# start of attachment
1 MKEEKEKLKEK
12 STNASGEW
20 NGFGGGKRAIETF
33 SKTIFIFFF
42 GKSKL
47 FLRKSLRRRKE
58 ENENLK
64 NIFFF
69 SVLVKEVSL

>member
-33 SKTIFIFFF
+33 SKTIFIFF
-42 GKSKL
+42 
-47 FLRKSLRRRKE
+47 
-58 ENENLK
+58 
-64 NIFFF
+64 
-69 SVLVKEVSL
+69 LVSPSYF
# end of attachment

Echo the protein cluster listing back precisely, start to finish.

1 MKEEKEKLKEK
12 STNASGEW
20 NGFGGGKRAIETF
33 SKTIFIFFF
42 GKSKL
47 FLRKSLRRRKE
58 ENENLK
64 NIFFF
69 SVLVKEVSL

>member
-33 SKTIFIFFF
+33 SKTIFIFF
-42 GKSKL
+42 
-47 FLRKSLRRRKE
+47 
-58 ENENLK
+58 
-64 NIFFF
+64 
-69 SVLVKEVSL
+69 LVSPSYF